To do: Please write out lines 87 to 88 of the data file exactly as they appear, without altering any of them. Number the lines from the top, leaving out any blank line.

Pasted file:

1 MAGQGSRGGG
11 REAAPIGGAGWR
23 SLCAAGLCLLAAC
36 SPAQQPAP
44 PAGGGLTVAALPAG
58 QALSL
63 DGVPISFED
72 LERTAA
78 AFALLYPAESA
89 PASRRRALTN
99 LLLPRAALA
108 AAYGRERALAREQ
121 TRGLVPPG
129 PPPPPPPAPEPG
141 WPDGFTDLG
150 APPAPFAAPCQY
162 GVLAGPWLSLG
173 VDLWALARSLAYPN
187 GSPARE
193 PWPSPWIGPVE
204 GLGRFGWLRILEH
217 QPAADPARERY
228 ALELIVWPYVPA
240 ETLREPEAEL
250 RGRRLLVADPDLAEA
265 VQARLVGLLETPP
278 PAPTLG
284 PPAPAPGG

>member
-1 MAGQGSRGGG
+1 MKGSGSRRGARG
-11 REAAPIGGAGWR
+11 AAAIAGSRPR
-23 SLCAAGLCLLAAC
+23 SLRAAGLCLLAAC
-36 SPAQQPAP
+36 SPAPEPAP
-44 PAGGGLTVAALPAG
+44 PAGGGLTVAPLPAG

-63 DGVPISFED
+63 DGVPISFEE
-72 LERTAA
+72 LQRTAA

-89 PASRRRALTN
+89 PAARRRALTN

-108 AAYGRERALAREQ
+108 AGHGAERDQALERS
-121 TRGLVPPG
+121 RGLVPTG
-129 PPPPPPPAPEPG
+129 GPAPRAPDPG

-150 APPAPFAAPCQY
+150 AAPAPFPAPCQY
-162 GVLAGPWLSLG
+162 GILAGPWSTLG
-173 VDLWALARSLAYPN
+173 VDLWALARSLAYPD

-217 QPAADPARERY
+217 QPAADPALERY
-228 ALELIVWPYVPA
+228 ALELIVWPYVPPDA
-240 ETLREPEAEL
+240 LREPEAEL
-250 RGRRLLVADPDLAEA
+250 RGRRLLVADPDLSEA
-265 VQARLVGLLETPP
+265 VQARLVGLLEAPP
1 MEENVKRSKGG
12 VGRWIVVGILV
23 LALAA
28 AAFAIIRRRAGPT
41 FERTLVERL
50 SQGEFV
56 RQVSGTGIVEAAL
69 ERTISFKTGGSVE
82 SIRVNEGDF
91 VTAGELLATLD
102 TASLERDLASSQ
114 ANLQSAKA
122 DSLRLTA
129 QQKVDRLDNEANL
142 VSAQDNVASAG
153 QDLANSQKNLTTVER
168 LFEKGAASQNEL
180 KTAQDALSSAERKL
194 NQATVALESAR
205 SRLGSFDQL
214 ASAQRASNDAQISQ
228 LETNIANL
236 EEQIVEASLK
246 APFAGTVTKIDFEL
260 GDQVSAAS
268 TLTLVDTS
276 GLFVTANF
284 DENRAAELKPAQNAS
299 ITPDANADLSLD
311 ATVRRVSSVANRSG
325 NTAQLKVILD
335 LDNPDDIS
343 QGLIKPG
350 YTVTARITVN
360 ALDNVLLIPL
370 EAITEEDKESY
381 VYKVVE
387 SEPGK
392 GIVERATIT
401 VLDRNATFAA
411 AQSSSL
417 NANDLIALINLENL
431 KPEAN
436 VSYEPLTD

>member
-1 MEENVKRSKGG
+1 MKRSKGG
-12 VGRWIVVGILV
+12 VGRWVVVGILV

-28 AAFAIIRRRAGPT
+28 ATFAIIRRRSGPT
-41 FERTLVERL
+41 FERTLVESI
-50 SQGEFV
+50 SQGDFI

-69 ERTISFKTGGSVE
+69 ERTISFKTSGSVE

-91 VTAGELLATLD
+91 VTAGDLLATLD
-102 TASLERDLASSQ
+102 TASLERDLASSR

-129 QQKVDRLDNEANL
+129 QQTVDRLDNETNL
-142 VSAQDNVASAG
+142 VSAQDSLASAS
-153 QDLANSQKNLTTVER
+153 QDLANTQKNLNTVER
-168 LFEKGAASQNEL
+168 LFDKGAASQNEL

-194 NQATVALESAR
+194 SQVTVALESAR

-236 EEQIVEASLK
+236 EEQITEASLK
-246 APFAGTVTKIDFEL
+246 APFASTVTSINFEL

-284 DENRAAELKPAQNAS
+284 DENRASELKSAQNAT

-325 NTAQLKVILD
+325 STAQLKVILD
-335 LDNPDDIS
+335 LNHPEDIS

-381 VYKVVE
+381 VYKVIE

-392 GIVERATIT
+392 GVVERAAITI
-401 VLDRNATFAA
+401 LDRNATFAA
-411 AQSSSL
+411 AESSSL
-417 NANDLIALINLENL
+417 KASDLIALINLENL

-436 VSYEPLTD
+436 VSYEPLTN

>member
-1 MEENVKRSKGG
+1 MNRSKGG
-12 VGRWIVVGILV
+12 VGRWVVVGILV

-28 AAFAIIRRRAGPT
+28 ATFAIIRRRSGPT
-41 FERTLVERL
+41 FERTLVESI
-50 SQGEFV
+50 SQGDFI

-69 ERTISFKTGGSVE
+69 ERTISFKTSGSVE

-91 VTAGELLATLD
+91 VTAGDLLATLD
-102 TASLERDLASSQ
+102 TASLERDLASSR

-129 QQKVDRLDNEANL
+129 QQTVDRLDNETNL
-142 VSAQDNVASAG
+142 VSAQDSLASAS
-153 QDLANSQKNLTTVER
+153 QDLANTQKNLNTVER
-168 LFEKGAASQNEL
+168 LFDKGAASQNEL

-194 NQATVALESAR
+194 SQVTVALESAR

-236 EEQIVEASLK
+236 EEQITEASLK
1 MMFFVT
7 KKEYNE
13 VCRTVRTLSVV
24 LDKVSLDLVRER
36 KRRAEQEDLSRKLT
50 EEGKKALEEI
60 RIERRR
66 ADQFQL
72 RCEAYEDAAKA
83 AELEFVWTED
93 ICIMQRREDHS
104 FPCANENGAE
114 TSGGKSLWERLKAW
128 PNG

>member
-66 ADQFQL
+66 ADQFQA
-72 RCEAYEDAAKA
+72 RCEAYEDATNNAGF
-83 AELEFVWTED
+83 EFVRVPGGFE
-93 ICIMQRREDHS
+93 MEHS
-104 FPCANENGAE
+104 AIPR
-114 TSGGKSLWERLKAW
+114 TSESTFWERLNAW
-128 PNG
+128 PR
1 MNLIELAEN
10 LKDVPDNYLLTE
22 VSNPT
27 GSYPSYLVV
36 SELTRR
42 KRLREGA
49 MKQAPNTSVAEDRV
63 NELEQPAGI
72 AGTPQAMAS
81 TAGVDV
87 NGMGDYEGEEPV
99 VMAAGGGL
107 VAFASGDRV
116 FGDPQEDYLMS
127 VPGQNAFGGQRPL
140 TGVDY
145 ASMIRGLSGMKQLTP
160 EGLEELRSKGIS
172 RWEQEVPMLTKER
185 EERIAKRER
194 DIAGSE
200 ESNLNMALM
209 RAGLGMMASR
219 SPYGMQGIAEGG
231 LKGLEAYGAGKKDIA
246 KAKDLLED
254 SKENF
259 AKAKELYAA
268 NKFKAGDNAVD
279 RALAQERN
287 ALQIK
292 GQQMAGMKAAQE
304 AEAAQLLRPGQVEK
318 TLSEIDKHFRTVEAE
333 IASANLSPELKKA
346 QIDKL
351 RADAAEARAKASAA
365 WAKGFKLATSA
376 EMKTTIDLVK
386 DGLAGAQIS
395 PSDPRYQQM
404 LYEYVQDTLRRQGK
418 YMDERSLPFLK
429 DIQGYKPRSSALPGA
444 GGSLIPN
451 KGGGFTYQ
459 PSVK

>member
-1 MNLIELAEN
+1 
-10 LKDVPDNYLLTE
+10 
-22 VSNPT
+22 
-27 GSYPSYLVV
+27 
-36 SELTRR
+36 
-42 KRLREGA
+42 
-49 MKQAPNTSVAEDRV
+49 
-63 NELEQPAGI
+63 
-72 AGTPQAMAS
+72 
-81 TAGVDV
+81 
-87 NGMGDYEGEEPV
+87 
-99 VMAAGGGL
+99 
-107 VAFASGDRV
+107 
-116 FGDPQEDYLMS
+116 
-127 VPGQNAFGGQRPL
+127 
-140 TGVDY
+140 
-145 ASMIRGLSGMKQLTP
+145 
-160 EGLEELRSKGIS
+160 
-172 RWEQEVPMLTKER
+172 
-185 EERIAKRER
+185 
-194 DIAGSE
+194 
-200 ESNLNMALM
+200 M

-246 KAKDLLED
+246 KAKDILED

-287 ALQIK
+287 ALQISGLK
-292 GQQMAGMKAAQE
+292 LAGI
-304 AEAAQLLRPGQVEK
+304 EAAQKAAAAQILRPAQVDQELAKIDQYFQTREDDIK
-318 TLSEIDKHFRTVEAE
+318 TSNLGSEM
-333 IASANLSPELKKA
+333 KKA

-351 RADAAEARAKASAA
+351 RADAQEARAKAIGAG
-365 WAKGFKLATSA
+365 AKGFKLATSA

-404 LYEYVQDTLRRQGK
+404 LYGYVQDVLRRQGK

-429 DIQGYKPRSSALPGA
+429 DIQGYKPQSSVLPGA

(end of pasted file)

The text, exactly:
205 SRLGSFDQL
214 ASAQRASNDAQISQ